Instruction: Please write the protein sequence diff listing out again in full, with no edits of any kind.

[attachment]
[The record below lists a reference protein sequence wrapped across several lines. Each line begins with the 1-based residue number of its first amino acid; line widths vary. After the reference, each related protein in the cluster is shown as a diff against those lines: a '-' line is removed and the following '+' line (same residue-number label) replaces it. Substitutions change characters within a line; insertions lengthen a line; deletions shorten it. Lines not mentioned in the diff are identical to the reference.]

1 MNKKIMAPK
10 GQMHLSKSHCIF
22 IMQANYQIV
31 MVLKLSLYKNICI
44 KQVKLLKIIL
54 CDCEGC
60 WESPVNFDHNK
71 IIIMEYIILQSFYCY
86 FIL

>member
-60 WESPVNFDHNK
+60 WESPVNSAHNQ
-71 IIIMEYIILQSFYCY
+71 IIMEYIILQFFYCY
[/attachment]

[The record below lists a reference protein sequence wrapped across several lines. Each line begins with the 1-based residue number of its first amino acid; line widths vary. After the reference, each related protein in the cluster is shown as a diff against those lines: a '-' line is removed and the following '+' line (same residue-number label) replaces it. Substitutions change characters within a line; insertions lengthen a line; deletions shorten it. Lines not mentioned in the diff are identical to the reference.]

1 MNKKIMAPK
10 GQMHLSKSHCIF
22 IMQANYQIV
31 MVLKLSLYKNICI
44 KQVKLLKIIL
54 CDCEGC
60 WESPVNFDHNK
71 IIIMEYIILQSFYCY
86 FIL

>member
-60 WESPVNFDHNK
+60 WESPVNSAHNQ
-71 IIIMEYIILQSFYCY
+71 IIMEYIILQFFYCY